A wild bush, upon our heaths and by road sides, too common to need much description. The stem is thick, tough, and of a whitish colour, covered with fragments of an irregular kind. The branches are extremely numerous, and spread in such a manner, that when the plant is left to itself, it forms a kind of globular or semi-globular tuft upon the ground. The thorns are very numerous and very sharp; they stand, as it were, one upon another. The leaves are little, and of a pale green, and they fall off so quickly, that for a great part of the year we see the shrub without any. The flowers are yellow and beautiful, and the seeds are contained in pods. The root spreads a great way, and is not easily got up, when the shrub has once thoroughly fixed itself. Every piece of it left in will send up a new plant.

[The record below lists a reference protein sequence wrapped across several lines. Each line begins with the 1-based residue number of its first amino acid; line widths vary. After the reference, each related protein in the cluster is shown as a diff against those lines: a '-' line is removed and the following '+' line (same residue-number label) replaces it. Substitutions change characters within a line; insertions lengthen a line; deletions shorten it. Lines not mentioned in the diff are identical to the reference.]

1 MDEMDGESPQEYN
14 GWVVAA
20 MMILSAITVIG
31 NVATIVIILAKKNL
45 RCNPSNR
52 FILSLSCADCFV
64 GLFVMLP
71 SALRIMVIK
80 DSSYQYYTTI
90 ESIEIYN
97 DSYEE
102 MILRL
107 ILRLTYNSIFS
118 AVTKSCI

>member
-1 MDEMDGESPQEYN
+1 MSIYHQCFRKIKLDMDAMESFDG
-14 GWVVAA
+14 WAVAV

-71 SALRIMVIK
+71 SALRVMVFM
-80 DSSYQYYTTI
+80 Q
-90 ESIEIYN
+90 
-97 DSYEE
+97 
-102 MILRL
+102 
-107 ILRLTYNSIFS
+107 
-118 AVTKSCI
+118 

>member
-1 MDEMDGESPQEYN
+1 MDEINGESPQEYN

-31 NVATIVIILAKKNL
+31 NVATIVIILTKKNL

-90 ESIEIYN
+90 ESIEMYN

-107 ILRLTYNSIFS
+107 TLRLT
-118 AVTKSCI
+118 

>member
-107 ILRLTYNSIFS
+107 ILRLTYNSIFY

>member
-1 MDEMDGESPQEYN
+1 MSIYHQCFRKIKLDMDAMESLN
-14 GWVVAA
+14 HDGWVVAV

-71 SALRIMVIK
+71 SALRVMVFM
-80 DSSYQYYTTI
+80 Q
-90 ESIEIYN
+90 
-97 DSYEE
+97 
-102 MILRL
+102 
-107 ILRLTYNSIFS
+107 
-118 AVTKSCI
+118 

The root and the seeds are used, but neither much. The seeds dried and powdered are astringent, and a proper ingredient in electuaries, among other things of that intention. The bark of the root is used fresh taken up, and is to be given in infusion: It works by urine, and is good against the gravel; but we have so many better things of our own growth for the same purpose, that it is scarce worth while to meddle with it; it loses its virtues by drying.